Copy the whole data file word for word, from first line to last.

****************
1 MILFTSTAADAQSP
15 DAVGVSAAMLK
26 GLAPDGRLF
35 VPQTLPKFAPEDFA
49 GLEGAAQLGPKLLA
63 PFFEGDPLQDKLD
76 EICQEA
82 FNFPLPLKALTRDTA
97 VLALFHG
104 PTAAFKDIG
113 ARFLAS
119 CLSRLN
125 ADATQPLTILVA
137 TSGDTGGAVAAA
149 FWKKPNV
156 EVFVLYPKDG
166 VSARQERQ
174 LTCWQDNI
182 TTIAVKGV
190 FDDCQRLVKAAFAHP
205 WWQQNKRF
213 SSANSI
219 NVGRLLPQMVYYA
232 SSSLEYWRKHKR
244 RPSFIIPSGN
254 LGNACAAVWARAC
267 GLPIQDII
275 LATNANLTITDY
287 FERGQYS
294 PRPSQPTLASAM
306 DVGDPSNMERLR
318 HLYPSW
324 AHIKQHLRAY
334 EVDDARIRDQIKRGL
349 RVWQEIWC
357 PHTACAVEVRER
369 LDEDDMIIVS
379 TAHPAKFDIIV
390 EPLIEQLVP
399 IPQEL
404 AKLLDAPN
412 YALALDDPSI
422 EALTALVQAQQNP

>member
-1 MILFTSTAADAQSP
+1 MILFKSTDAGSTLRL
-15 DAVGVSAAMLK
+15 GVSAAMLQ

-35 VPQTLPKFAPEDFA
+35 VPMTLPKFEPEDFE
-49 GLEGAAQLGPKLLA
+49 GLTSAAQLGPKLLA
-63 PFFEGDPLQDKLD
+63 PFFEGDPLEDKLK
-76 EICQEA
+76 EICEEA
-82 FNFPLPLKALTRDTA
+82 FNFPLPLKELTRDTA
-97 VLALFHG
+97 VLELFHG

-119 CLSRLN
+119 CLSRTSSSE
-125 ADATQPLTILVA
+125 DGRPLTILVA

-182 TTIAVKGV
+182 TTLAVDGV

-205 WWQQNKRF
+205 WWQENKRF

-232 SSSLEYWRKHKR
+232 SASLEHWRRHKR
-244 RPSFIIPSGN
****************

1 MILFTSTAADAQSP
15 DAVGVSAAMLK
26 GLAPDGRLF
35 VPQTLPKFAPEDFA
49 GLEGAAQLGPKLLA
63 PFFEGDPLQDKLD
76 EICQEA
82 FNFPLPLKALTRDTA
97 VLALFHG
104 PTAAFKDIG
113 ARFLAS
119 CLSRLN
125 ADATQPLTILVA
137 TSGDTGGAVAAA
149 FWKKPNV
156 EVFVLYPKDG
166 VSARQERQ
174 LTCWQDNI
182 TTIAVKGV
190 FDDCQRLVKAAFAHP
205 WWQQNKRF
213 SSANSI
219 NVGRLLPQMVYYA
232 SSSLEYWRKHKR
244 RPSFIIPSGN
254 LGNACAAVWARAC
267 GLPIQDII
275 LATNANLTITDY
287 FERGQYS
294 PRPSQPTLASAM
306 DVGDPSNMERLR
318 HLYPSW
324 AHIKQHLRAY
334 EVDDARIRDQIKRGL
349 RVWQEIWC
357 PHTACAVEVRER
369 LDEDDMIIVS
379 TAHPAKFDIIV
390 EPLIEQLVP
399 IPQEL
404 AKLLDAPN
412 YALALDDPSI
422 EALTALVQAQQNP

>member
-1 MILFTSTAADAQSP
+1 MILFKSTDAGSTLRL
-15 DAVGVSAAMLK
+15 GVSAAMLQ

-35 VPQTLPKFAPEDFA
+35 VPMTLPKFEPEDFE
-49 GLEGAAQLGPKLLA
+49 GLTSAAQLGPKLLA
-63 PFFEGDPLQDKLD
+63 PFFEGDPLEDKLK
-76 EICQEA
+76 EICEEA
-82 FNFPLPLKALTRDTA
+82 FNFPLPLKELTRDTA
-97 VLALFHG
+97 VLELFHG

-119 CLSRLN
+119 CLSRTSSSE
-125 ADATQPLTILVA
+125 DGRPLTILVA

-182 TTIAVKGV
+182 TTLAVDGV

-205 WWQQNKRF
+205 WWQENKRF

-232 SSSLEYWRKHKR
+232 SASLEHWRRHKR
-244 RPSFIIPSGN